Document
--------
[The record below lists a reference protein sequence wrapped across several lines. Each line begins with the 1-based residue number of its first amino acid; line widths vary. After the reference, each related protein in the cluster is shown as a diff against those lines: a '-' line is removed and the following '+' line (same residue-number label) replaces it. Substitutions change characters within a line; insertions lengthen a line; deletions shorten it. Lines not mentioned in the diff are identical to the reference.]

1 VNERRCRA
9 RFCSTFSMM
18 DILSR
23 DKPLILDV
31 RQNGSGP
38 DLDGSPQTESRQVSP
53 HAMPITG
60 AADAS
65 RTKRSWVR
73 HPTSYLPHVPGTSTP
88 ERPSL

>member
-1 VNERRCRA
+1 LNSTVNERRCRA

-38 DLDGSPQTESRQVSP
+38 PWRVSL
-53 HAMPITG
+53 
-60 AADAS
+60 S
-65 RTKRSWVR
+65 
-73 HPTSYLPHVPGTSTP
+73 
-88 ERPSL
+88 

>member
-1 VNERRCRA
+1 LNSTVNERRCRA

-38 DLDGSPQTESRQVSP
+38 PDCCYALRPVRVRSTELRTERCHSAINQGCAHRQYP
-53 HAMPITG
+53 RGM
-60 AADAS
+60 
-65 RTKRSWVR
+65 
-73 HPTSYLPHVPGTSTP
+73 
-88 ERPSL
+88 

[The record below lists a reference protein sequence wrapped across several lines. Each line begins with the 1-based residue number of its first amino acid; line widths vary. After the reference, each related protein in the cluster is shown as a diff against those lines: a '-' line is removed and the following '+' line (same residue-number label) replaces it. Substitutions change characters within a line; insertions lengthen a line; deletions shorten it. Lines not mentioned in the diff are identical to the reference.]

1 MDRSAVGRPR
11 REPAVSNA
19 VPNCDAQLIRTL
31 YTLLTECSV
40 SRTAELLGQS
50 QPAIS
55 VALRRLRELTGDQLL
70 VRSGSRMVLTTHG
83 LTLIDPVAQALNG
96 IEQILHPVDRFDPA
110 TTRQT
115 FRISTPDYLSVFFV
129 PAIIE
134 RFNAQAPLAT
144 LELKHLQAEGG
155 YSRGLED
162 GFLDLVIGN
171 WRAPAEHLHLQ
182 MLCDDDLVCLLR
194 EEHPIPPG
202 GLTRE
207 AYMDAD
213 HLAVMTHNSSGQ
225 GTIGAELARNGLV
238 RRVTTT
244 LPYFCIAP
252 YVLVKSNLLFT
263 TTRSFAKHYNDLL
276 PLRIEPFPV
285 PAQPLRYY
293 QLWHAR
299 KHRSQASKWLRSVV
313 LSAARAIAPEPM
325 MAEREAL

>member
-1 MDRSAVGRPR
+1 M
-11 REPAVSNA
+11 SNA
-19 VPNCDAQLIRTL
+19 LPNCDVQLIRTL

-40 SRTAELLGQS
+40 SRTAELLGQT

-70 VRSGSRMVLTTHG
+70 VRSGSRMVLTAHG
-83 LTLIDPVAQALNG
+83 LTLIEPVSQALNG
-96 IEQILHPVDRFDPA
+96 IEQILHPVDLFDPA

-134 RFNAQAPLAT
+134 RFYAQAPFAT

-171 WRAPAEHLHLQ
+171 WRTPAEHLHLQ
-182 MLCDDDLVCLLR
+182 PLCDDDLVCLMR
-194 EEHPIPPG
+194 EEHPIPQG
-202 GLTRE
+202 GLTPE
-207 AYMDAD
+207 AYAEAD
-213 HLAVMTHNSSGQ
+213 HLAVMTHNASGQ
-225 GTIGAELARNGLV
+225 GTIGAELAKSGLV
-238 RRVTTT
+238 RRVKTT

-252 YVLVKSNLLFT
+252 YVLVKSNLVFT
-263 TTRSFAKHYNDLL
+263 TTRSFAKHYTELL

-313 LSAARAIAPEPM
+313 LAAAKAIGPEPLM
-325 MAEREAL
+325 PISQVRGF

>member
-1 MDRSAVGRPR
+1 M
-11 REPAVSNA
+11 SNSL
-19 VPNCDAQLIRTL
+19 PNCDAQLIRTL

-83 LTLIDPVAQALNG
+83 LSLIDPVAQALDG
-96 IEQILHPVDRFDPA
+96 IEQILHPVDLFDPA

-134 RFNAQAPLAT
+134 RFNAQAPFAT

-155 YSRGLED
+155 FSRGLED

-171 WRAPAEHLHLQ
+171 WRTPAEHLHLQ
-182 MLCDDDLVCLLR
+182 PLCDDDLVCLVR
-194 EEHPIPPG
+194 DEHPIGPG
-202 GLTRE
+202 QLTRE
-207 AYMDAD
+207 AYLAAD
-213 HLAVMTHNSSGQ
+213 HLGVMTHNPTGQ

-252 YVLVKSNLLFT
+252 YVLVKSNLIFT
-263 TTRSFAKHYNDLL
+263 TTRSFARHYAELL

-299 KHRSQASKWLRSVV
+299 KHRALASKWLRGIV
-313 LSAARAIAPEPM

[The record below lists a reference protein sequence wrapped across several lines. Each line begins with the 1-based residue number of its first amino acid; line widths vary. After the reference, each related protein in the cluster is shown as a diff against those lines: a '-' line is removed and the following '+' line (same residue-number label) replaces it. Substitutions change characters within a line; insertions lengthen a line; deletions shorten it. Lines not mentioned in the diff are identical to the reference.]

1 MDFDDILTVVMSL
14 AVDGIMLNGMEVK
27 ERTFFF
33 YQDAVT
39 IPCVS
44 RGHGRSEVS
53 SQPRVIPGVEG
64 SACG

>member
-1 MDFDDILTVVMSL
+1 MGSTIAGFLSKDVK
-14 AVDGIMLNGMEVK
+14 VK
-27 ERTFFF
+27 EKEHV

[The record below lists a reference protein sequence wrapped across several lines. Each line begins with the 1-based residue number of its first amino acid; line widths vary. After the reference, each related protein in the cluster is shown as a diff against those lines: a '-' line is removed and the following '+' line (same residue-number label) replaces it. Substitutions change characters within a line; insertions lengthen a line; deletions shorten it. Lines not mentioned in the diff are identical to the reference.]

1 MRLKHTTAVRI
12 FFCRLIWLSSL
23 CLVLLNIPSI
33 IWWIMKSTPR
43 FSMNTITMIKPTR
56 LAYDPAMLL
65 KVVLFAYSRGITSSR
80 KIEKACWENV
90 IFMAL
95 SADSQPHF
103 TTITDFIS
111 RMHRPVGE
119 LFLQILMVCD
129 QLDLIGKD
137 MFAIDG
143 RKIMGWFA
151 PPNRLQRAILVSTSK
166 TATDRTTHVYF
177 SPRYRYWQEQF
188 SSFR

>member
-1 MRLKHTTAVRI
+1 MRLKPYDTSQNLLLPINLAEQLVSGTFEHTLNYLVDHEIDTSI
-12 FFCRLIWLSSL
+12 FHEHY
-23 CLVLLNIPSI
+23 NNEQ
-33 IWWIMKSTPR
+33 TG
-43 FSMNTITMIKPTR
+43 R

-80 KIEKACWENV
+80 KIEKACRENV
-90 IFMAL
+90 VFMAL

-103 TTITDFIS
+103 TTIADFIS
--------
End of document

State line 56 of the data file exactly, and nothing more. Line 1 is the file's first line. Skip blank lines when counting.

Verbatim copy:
129 PAIIE